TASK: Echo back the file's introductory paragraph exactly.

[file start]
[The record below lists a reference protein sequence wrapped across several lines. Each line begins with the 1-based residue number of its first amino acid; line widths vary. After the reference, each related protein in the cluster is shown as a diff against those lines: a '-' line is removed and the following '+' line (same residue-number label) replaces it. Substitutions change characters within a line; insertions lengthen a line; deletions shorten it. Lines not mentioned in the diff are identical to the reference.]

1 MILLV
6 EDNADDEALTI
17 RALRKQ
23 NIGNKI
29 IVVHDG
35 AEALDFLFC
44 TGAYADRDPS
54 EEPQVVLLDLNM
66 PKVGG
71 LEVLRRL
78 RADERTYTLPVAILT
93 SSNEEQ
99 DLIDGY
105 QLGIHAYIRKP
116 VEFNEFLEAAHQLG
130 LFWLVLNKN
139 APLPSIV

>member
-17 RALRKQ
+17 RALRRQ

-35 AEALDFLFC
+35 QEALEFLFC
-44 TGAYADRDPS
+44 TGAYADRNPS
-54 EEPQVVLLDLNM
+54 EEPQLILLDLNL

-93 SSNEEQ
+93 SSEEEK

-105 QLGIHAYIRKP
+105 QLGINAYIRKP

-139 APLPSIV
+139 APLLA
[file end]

[The record below lists a reference protein sequence wrapped across several lines. Each line begins with the 1-based residue number of its first amino acid; line widths vary. After the reference, each related protein in the cluster is shown as a diff against those lines: a '-' line is removed and the following '+' line (same residue-number label) replaces it. Substitutions change characters within a line; insertions lengthen a line; deletions shorten it. Lines not mentioned in the diff are identical to the reference.]